This study examined the differences in head acceleration when measured from the iMG frame of reference compared with data that is transformed to the anatomically relevant frame of reference located at the centre of gravity of the head (head_CG). The findings show that measurements from these two systems are not equivalent, with statistically significant differences being identified depending on the impact location as well as the direction of head motion. The RMS deviations between the iMG and the head_CG (center of gravity) range from 1 to 37 g, but more critically, the differences appear to increase with magnitude of impact event. The NRMS deviations normalised to the peak acceleration was 40% for the highest acceleration values. This magnitude of error in the PLA due to the reference system could mean that a 60 g event may be wrongly reported as either 95 g or 35 g, depending on the impact kinematics and location. The rationale for the observed differences between measures is described below with basic biomechanics principles and highlights specific real-life scenarios we identified in our current rugby data set.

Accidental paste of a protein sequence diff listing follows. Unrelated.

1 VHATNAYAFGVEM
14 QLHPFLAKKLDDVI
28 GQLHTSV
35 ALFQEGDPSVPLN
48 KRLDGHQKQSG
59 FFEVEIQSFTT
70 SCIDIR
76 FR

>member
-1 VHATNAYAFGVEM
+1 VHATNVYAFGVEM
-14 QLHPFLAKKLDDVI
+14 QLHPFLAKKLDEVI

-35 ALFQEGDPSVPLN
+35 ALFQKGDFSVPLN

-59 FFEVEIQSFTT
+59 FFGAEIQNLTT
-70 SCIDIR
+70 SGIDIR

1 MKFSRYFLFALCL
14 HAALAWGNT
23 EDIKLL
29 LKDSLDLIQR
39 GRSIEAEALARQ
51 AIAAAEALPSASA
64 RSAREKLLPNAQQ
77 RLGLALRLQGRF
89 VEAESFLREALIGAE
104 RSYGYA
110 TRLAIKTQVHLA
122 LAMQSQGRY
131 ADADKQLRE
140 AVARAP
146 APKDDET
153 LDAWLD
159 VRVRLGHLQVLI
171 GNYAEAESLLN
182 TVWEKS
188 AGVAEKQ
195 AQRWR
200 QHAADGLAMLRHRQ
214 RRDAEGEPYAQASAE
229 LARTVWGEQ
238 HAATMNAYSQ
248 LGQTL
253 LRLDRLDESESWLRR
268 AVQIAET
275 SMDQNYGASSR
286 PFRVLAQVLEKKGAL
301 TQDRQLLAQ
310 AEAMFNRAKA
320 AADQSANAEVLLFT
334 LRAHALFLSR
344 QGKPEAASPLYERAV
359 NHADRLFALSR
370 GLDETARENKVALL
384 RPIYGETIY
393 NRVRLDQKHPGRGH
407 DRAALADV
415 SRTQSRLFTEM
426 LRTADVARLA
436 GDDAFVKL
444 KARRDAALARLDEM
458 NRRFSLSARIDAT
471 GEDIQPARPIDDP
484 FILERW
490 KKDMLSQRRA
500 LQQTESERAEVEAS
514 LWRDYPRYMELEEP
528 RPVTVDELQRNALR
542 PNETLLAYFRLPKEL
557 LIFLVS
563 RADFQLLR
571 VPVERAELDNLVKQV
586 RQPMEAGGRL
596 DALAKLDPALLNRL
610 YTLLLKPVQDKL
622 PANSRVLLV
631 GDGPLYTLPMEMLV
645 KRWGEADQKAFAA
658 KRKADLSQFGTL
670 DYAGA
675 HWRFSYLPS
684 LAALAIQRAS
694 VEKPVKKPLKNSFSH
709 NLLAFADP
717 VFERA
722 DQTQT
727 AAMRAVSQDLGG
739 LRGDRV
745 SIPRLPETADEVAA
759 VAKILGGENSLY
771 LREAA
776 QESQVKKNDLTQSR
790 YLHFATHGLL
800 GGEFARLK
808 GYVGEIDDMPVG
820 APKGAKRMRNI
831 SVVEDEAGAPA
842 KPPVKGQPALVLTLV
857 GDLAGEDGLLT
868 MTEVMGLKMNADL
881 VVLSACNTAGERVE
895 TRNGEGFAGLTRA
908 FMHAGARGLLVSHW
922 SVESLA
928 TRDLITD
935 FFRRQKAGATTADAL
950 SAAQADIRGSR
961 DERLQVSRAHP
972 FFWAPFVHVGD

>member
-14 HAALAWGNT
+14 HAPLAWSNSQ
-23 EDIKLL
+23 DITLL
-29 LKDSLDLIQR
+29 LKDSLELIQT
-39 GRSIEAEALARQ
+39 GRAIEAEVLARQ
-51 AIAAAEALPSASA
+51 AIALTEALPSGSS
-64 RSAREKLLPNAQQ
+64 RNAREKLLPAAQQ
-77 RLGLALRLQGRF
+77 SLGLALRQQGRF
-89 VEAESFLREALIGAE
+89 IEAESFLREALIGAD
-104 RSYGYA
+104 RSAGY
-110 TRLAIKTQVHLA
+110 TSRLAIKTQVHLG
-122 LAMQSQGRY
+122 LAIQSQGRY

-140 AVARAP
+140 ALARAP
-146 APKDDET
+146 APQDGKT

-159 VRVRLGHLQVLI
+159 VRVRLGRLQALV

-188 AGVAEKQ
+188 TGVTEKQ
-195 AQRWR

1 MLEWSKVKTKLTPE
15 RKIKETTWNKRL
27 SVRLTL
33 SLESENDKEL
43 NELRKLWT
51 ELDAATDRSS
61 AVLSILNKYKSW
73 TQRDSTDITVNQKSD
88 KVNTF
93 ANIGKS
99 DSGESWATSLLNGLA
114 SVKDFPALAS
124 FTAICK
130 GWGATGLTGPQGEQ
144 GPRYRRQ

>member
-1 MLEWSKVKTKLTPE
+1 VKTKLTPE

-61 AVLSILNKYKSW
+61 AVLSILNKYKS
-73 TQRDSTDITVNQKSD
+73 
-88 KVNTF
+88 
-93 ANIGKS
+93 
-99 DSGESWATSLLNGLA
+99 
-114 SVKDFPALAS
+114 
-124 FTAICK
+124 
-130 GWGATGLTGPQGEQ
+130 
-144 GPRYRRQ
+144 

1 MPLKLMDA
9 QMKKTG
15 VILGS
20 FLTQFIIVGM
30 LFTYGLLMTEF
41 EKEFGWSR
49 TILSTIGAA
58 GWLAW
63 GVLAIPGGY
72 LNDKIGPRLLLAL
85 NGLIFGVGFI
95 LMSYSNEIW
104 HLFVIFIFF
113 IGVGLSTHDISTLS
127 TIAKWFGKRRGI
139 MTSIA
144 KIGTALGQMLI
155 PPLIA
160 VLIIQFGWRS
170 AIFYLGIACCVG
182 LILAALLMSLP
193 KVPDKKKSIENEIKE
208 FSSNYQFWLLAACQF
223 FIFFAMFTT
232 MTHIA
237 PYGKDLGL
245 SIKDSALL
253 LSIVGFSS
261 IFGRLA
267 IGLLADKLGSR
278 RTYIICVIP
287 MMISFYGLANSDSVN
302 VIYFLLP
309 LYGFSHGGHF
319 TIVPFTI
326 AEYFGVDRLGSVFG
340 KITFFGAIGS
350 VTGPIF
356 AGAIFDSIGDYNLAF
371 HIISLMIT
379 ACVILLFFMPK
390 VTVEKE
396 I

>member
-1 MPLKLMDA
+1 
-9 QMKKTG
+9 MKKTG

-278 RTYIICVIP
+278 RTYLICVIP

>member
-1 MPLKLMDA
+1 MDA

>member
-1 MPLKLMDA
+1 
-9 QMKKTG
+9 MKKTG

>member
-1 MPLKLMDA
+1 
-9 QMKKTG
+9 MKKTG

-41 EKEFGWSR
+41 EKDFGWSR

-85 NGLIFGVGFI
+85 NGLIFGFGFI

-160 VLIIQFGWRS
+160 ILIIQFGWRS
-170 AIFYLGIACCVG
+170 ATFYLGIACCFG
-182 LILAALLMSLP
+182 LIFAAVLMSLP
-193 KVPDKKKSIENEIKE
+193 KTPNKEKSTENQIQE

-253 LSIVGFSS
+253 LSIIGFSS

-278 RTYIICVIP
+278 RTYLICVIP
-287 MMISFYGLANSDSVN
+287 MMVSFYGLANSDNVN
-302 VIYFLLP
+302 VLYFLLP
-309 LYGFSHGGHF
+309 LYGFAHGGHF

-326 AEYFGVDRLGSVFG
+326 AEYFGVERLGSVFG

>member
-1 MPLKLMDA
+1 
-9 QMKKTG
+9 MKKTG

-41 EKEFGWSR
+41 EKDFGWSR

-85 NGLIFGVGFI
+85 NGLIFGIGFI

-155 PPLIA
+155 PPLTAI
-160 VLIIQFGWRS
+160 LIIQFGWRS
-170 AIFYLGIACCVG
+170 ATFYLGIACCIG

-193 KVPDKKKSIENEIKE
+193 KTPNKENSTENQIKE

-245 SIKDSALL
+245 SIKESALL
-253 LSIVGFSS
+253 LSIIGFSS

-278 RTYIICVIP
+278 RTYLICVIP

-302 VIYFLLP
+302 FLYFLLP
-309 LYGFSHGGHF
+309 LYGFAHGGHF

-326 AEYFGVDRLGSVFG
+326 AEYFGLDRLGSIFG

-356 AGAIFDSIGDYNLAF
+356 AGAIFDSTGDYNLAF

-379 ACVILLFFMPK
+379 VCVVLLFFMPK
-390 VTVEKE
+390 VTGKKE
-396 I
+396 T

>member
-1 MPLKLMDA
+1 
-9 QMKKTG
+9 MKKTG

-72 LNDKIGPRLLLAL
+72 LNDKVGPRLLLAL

Basic rigid body mechanics can help explain why the iMG acceleration does not accurately describe the acceleration of the head mass. Due to the anatomical constraints on the head mass, nearly all impact forces applied to the head will cause some translation of the head combined with rotation. When the rigid body rotates about its centre, the points on the surface of the body will travel further in the same time frame compared with points near the centre of mass, thus, the points on the surface experience greater tangential velocity and acceleration. It may help to think of a merry-go-round and how difficult it feels to hang-on when near the outside compared with being near the centre. Because of the tangential acceleration effect, the linear acceleration at the iMG is not the same as the acceleration at the centre of the head.